So I think there’s real importance to understand that you really need to have all the right ingredients. If you wanted, for example, to build your cell membranes, you need omega-3 fats, which regulate your cell membranes. So these are all sort of examples, and again, I could literally write an entire textbook on this. I could talk for 10 hours on this topic, but I just want to give you a flavor of how when you eat in the right way, you start to… When I go shopping, honestly Dhru, when I go shopping, I go to the grocery store, I’m thinking, “Okay, what am I eating for my gut? What am I eating for my immune system? What am I eating for my chondriac? What am I eating for my detox system? How am I improving my circulation? What am I doing for my hormones? And I literally go through the grocery store and I have… it’s like x-ray vision. I know it’s in the foods because I’ve studied it. And I go, “Oh, I’m going to pick the mushrooms for this, and I’m going to get that.”

Dr. Mark Hyman:
And so, I’m really very deliberate about the foods I pick because I’m always choosing my medicine, and what I call my pharmacy, which is the grocery store.

Dhru Purohit:
Let’s talk about a case study. There was a patient, she publicly stated that she was your patient, and she came on TV with you one time. Her name is Janice, and-

Dr. Mark Hyman:
Oh yeah.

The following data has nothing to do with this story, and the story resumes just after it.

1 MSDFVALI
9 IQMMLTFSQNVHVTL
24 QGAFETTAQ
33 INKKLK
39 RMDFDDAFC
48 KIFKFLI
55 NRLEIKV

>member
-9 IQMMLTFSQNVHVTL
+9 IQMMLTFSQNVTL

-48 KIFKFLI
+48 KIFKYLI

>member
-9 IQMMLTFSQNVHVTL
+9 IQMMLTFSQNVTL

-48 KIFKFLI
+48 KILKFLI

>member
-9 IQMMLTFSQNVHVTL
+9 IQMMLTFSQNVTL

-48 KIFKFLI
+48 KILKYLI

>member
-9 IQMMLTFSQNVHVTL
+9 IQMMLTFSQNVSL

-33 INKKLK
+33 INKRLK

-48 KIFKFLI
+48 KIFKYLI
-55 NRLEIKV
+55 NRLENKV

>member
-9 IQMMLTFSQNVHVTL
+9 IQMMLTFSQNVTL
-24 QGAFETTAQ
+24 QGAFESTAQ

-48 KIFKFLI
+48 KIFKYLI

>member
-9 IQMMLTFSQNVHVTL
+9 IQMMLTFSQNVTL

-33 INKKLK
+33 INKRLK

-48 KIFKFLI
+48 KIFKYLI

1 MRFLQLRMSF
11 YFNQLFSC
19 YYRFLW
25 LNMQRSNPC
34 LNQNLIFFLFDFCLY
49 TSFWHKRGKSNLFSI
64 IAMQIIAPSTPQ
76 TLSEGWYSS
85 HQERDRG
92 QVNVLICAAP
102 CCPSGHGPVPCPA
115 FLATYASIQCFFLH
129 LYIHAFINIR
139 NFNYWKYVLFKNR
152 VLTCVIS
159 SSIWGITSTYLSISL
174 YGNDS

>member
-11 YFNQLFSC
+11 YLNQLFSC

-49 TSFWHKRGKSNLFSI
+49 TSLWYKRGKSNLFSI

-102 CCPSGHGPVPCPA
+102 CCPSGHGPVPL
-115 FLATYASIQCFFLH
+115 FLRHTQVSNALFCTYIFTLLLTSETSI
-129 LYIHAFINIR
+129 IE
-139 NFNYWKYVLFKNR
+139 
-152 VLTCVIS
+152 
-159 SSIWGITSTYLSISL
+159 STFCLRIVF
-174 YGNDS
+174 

Dhru Purohit:
She stepped into this space of food as medicine, and completely changed her life around. Can you tell us the story of her?

Dr. Mark Hyman:
This was really striking. I know I can help people’s biology and if they follow everything I say, they will get better usually, but it’s hard to change behavior. And we developed a program at Cleveland Clinic called Functioning For Life, which is a shared medical appointment. So Janice came into one of these group appointments and she was big. Her body mass index was 43. Anything over 30 is obese, over 40 is severe obesity.

Dr. Mark Hyman:
She was 66. She had heart failure, kidneys were failing, liver was starting to fail. She was diabetic on insulin for 10 years. She’d had multiple stents in heart disease, and a high blood pressure, and a myriad of other things, and was on a ton of medication that was, “Managing her symptoms.” And now you have to understand that in medicine there’s no therapy that will reverse heart failure, except a heart transplant, and no therapy that will reverse kidney failure except a kidney transplant.

Dr. Mark Hyman: